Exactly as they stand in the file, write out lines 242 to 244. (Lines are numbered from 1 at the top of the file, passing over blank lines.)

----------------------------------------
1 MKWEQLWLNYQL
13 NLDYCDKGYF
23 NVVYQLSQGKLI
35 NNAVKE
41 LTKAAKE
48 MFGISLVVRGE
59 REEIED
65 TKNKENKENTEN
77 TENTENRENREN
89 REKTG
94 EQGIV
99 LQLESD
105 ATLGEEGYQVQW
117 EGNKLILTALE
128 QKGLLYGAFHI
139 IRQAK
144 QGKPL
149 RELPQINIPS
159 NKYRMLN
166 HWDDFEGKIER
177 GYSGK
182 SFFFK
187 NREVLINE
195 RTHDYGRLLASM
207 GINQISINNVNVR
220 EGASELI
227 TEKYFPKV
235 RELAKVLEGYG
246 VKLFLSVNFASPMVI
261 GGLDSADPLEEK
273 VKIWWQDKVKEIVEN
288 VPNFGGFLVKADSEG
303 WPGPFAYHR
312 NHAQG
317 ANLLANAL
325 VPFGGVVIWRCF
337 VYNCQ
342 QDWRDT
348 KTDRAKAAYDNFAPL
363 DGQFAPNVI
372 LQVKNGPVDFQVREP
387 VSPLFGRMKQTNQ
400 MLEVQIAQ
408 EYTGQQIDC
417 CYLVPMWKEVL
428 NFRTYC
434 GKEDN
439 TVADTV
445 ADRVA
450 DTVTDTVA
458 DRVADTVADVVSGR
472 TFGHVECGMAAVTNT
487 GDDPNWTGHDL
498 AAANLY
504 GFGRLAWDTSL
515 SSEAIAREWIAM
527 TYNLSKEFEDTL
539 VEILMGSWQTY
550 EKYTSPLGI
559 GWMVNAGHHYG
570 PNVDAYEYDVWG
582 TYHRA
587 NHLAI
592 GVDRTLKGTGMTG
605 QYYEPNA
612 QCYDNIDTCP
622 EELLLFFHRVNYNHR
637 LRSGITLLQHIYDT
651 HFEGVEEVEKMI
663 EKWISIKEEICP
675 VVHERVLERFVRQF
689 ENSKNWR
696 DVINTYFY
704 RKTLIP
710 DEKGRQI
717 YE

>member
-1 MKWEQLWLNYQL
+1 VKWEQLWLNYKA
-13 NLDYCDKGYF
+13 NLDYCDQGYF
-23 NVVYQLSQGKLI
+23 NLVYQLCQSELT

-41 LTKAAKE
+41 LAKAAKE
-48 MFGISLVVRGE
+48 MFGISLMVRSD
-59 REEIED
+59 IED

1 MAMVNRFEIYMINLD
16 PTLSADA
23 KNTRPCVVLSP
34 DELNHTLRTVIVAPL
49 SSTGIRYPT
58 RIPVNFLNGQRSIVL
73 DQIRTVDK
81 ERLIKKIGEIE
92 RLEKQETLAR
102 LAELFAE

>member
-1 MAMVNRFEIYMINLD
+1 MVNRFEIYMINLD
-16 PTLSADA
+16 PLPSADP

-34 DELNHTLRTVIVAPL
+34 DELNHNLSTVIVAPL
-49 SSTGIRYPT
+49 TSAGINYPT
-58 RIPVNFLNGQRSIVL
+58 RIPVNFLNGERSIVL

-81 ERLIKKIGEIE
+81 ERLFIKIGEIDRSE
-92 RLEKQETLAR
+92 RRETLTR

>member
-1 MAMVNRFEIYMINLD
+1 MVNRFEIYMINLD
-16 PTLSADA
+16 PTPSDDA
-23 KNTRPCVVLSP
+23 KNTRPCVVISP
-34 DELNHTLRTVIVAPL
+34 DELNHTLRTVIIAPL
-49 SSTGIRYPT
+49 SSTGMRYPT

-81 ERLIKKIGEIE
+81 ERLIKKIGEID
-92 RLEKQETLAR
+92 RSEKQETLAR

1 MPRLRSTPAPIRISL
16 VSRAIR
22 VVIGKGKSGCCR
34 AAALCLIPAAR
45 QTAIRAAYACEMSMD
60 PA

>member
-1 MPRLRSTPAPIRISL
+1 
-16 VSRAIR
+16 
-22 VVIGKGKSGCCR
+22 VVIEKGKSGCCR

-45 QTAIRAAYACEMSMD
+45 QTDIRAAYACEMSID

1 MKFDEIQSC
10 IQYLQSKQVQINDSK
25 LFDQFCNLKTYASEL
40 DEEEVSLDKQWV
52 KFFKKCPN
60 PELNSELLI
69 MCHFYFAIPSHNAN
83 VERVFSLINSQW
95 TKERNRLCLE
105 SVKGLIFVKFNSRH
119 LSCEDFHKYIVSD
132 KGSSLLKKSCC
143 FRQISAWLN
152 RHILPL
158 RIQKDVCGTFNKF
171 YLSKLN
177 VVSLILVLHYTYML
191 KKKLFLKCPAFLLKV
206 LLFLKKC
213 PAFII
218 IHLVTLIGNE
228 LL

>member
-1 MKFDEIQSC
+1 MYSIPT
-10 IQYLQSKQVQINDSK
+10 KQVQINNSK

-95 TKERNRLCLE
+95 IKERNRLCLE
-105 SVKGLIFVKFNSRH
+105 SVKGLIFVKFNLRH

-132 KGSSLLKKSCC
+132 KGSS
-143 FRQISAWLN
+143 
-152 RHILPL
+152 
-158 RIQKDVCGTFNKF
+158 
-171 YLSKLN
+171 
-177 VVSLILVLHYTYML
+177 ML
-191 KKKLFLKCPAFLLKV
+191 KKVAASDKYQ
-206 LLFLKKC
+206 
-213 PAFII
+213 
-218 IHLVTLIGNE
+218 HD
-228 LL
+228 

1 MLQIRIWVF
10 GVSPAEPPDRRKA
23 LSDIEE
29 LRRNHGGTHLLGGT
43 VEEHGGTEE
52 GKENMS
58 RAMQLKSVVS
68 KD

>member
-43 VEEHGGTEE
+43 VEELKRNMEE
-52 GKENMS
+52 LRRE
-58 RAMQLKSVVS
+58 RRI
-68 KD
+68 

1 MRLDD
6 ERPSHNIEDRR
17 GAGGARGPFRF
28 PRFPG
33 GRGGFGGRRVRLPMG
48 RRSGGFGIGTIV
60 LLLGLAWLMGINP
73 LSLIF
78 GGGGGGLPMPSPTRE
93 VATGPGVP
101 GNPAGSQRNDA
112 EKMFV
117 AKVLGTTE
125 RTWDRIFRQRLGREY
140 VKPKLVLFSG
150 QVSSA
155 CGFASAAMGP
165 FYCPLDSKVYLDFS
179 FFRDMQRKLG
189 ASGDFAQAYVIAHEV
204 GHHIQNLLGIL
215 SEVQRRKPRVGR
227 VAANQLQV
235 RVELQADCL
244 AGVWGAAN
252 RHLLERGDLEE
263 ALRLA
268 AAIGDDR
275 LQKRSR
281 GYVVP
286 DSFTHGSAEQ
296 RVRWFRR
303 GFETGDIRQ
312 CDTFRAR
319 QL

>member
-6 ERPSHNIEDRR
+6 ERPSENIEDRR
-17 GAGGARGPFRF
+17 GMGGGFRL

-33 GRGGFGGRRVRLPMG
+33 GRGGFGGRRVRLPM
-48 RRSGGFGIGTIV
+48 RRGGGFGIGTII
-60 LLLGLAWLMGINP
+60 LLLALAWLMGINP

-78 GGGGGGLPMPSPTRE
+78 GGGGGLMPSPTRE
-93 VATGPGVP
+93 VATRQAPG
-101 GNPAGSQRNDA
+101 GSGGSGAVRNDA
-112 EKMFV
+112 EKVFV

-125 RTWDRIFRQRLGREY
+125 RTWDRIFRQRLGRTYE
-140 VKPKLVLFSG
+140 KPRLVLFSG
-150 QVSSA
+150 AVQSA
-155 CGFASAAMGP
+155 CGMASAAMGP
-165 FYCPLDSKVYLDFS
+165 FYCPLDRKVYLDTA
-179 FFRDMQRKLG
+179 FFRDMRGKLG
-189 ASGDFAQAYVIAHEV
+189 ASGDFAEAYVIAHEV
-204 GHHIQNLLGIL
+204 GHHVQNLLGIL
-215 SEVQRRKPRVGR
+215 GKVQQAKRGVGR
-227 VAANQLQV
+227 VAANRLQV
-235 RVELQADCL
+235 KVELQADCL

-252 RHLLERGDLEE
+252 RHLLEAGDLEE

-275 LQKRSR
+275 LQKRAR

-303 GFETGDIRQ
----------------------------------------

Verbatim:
268 AAIGDDR
275 LQKRSR
281 GYVVP